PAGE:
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In this book we generate graphic images using the software Mathematica thus providing a gentle and enjoyable introduction to this rather technical software and its graphic capabilities.
The programs we use for generating these graphics are easily adaptable to many variations.
These graphic images are enhanced by introducing a variety of different coloring techniques.
Detailed instructions are given for the construction of some interesting 2D and 3D fractals using iterated functions systems as well as the construction of many different types of Julia sets and parameter sets such as the Mandelbrot set.
The mathematics underlying the theory of Iterated function systems and Julia sets is given an intuitive explanation, and references are provided for more detailed study.
· Brilliant Graphic images
· Interesting Introduction to Mathematica for Beginners
· Easy constructions
· A variety of Coloring Techniques
· Programs Easily Adaptable to Many Variations
· Constructions useful for Dynamics and Fractals Courses
Computer Science, Mathematics, Applied Mathematics, Departments of Universities, Colleges, Technikons, Teacher Training Colleges, Mathematica Users.
Chapter 1: Basics
1.1 The Booklet: Getting Started with Mathematica
1.2 Using Help in Mathematica
1.3 Using Previous Results
1.4 Some Type-setting
1.5 Naming Expressions
1.7 Mathematical Functions
1.8 2D Graphics
1.9 3D Graphics
1.10 2D Graphics Derived from 3D Graphics
1.11 Solving Equations in one Variable
Chapter 2: Using Color in Graphics
2.1 Selecting Colors
2.2 Coloring 2D Graphics Primitives
2.3 Coloring Sequences of 2D Curves Using the
2.4 Coloring Sequences of 2D Parametric Curves
2.5 Coloring Sequences of 3D Parametric Curves
2.6 Coloring 3D Parametric Surface Plots
2.7 Coloring Density and Contour Plots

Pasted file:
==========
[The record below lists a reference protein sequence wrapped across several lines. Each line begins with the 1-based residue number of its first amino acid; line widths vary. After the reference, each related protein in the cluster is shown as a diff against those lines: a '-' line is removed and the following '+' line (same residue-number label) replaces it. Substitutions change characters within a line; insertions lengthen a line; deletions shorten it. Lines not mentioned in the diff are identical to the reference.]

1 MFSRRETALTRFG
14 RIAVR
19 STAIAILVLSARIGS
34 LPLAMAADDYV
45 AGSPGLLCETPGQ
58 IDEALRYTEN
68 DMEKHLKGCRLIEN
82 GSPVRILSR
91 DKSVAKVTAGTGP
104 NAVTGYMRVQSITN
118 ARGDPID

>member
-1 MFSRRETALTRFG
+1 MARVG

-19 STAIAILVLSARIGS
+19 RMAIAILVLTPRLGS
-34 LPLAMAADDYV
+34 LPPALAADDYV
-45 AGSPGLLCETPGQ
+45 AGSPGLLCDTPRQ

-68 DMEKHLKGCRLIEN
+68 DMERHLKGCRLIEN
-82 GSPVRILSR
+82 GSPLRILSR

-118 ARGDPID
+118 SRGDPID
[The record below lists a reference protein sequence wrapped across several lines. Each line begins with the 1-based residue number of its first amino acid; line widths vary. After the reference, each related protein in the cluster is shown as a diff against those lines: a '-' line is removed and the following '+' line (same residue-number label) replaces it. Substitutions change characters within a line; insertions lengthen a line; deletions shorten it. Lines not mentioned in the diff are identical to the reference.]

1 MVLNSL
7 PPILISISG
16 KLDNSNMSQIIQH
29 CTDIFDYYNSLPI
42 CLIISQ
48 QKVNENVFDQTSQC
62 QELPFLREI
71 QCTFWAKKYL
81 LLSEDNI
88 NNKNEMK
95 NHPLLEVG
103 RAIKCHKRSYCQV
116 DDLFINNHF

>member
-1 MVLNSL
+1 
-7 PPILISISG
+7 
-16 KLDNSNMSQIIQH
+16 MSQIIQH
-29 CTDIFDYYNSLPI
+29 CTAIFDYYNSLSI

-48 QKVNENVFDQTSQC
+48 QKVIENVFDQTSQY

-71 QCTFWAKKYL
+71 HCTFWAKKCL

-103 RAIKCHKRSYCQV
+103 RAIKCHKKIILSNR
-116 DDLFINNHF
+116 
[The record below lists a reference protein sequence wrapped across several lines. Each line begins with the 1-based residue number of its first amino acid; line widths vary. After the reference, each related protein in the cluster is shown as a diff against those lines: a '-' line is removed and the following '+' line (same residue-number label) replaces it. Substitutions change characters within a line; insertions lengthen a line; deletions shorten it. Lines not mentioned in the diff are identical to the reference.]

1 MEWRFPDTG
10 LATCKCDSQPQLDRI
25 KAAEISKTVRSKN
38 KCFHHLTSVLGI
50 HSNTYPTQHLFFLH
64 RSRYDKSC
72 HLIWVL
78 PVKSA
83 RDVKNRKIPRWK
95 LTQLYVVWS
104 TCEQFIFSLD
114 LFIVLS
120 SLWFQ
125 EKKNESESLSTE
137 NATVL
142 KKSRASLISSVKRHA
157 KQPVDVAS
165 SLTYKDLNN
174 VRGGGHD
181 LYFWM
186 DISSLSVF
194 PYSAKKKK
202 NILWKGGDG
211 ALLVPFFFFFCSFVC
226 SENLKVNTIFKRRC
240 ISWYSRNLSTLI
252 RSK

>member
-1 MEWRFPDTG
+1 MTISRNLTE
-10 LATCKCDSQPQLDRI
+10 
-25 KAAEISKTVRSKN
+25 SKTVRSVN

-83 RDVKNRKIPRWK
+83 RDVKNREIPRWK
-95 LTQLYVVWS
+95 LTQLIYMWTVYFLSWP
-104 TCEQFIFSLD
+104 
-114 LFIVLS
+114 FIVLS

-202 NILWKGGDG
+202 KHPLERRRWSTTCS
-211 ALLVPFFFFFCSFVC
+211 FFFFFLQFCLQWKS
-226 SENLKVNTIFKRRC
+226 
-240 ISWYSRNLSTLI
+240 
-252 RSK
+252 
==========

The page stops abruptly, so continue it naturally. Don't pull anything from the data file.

2.8 Coloring 3D Surface Plots
Chapter 3: Patterns Constructed from Straight Lines
3.1 First Method of Construction
3.2 Second Method of Construction
3.3 Assigning Multiple Colors to the Designs
Chapter 4: Orbits of Points Under a C->C Mapping
4.1 Limits, Continuity, Differentiability
4.2 Constructing and Plotting the Orbit of a
4.3 Types of Orbits
4.4 The Contraction Mapping Theorem for C
4.5 Attracting and Repelling Cycles
4.6 Basins of Attraction
4.7 The 'Symmetric Mappings' of Michael Field
and Martin Golubitsky
Chapter 5: Using Roman Maeder's Packages Affine
Maps,Iterated Function Systems and Chaos Game to Construct Affine Fractals
5.1 Affine Maps from R2 to R 2
5.2 Iterated Function Systems
5.3 Introduction to the Contraction Mapping Theorem
5.4 Constructing Various Types of Fractals Using
Roman Maeder's Commands
5.5 Construction of 2D Affine Fractals Using the
Chapter 6: Constructing Non-affine and 3D Fractals Using the Deterministic and Random Algorithms
6.1 Construction of Julia Sets of Quadratic
Functions as Attractors of Non-affine Iterated
6.2 Attractors of 2D Iterated Function Systems
whose Constituent Maps are not Injective
6.3 Attractors of 3D Affine Iterated Function
Systems Using Cuboids
6.4 Construction of Affine Fractals Using 3D
6.5 Construction of Affine Fractals Using 3D
6.6 Attractors of Affine Iterated Function
Systems Using 3D Parametric Surfaces
Chapter 7: Julia and Mandelbrot Sets Constructed Using the Escape - Time Algorithm and Boundary Scanning Method
7.1 Julia Sets and Filled Julia Sets
7.2 Parameter Sets
7.3 Illustrations of Newton's Method
Chapter 8: Miscellaneous Design Ideas
8.1 Sierpinski Relatives as Julia Sets
8.2 Patterns Formed from Randomly
Selected Circular Arcs
8.3 Constructing Images of Coiled Shell
Appendix to 5.4.2
Appendix to 7.1.1
Appendix to 7.1.2
Appendix to 8.3.1
- No. of pages:
- © Elsevier Science 2004
- 29th September 2004
- Elsevier Science
- eBook ISBN:
Johannesburg, South Africa
Johannesburg, South Africa
(...) Getz and Helmstedt have delivered not merely a phrase book for the passing tourist but an exhortation to bold imagination for the fledgling poet. (...) the authors strike a good balance between computer platform particular, elementary mathematics, and principles of design aesthetics. Summing Up: Recommended. All levels. -- Reviewed CHOICE, June 2005 by D. V. Feldman, University of New Hampshire.
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